Posted by Frederickson on January 19, 2013 at 5:25 PM · Report this
46
It's obviously so ridiculous. Assault rifles are for killing people. No one needs one. What happened?
Guns for the purpose of protection against rabid wolves ....ok, . Oh, and against vandalism, and protection against random murder? By the way, you won't get randomly murdered (since most of us don't). Not with a gun. If you defend yourself with a gun, you are a terrorist, in a lot of ways. You support the deadly killing of anyone you see in front of you with no time for contemplation. Just, "I'm number one!! So you? Die!!"" (pow pow). I don't want to see you all kill yourselves, americans, please stop.
Posted by secretchord on January 19, 2013 at 5:44 PM · Report this
47
Thought - you can have whatever you want. Anything at all. You just have to jump through hoops, and fees that cover the cost of those hoops. Hoops include: paperwork you have to fill out in person at the local cop shop (or better yet, the DMV) 1,2,3X/yr, for each weapon you have, random stops at your house by the cops periodically at their convenience if you have anything classified assault weapon (or handgun or whatever) or above, before owning any guns you have to prove to the cops you have two separate safes, one for guns, one for ammo, both bolted to the floor (ie they come to your house), location of which is recorded, also testing, etc. to prove legality/competence of your ownership. These of course are lessened the less crazy your weaponry. Felony conviction on second (or first, depending on severity) mistake. Tax ammo like cigarettes unless it's bought and shot at a range. Fines for violations as well, the states could really clean up on this in the first few years, especially if money goes directly to law enforcement (or maybe pump it into non-violence programs in schools, community aid, or similar). Reinstate arsenals (which do exist in some places) so people can store guns for a nominal fee not at home. Also promote manufacture and sale of cheaper non-lethal rounds to target shooters. Close gun show loophole, background checks, the usual as far as that stuff goes. Buy backs too if you want to be kind. Sounds reasonable and no one's guns get taken away. Gun owners please respond with thoughts.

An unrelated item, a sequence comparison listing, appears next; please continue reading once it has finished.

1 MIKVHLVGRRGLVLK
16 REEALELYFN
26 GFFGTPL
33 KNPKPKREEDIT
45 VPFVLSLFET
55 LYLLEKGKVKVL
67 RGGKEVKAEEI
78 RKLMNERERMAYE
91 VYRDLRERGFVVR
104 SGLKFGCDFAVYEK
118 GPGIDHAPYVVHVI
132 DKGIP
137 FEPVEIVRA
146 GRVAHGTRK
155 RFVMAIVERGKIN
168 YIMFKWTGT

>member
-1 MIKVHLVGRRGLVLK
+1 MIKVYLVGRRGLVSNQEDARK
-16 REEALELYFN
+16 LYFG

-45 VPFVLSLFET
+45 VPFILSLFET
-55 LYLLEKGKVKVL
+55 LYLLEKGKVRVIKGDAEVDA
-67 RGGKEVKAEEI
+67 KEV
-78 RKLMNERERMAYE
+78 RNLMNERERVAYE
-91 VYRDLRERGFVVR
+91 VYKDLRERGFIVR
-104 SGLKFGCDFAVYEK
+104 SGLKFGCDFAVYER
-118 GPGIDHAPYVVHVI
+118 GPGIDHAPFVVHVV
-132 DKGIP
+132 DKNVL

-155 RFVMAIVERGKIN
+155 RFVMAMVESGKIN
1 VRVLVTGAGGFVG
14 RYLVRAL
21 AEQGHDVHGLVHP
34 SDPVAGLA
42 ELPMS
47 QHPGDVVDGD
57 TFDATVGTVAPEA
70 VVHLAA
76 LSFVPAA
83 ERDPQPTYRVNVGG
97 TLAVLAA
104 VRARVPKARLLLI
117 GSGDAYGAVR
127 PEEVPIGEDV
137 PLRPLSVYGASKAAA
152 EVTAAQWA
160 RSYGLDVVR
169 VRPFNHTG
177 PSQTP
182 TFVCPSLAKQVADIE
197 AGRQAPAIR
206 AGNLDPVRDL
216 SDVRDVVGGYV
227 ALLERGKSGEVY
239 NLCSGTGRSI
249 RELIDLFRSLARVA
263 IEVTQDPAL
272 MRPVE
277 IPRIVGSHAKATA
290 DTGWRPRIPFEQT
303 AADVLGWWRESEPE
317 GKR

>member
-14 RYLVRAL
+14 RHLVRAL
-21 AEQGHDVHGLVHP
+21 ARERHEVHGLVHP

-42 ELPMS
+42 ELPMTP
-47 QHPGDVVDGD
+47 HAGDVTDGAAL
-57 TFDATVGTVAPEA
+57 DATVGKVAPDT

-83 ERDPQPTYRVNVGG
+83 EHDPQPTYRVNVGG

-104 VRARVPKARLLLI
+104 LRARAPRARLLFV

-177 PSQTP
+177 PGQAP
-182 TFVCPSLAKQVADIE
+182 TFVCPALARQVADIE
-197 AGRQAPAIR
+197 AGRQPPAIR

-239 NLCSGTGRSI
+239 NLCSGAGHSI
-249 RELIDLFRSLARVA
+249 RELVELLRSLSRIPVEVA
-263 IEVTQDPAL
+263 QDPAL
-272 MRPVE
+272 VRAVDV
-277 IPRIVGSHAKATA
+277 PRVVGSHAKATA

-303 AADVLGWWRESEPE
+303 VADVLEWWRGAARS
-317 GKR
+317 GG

Posted by gnot on January 19, 2013 at 7:31 PM · Report this
BEG 48
@32 You cannot possibly be serious. If I actually had someone ask me whether it was okay to bring their gun into my house? Not only would I say no, I would not be inviting you back. Holy crap batman. Your default should be NOT to bring your gun into someone ELSE'S house, full stop! Wow.
Posted by BEG http://twitter.com/#!/browneyedgirl65 on January 19, 2013 at 11:14 PM · Report this
49
Calm down, BEG, neither you nor I are associating with someone who doesn't know that "alright" is a single word.
Posted by Ms. D on January 20, 2013 at 1:39 AM · Report this
50
Hm...hopefully this won't double-post...

Relax, BEG, neither you nor I are associating with people who don't know that "alright" is one word.
Posted by Ms. D on January 20, 2013 at 1:50 AM · Report this
51
@37 If the NRA has tried to block those type of requirements for concealed carry they haven't been very successful. Only four states (Alaska, Arizona, Wyoming, and Vermont) allow concealed carry w/o a permit.
Posted by Ken Mehlman on January 20, 2013 at 8:35 AM · Report this
52
@42 I grew up in a different Seattle than you. By the time I graduated high school. I knew three people who were shot and killed. I also witnessed someone being shot at house party. When I lived in the CD in my early-20s, gun shots and people getting injured or killed happened pretty frequently.
I wouldn't say the streets are filled with blood but if you're arguing that everything is safe and benign, you're either lying or naive.
Posted by CbytheSea on January 20, 2013 at 9:10 AM · Report this
Bonefish 53
33: Sorry. Frightened quivering nutsacks like 5280.
Posted by Bonefish http://5bmisc.blogspot.com/ on January 20, 2013 at 4:09 PM · Report this
dwightmoodyforgetsthings 54
Look at armed societies around the world and see if they're any place you want to live. They're not. They might have strict rules of politeness, but they're honored more in the breach than in the practice. Armed societies are gang societies. You might have three cups of tea with someone and it's all smiles, that doesn't mean he won't have your family killed.
Posted by dwightmoodyforgetsthings http://www.reddit.com/r/spaceclop on January 21, 2013 at 12:42 PM · Report this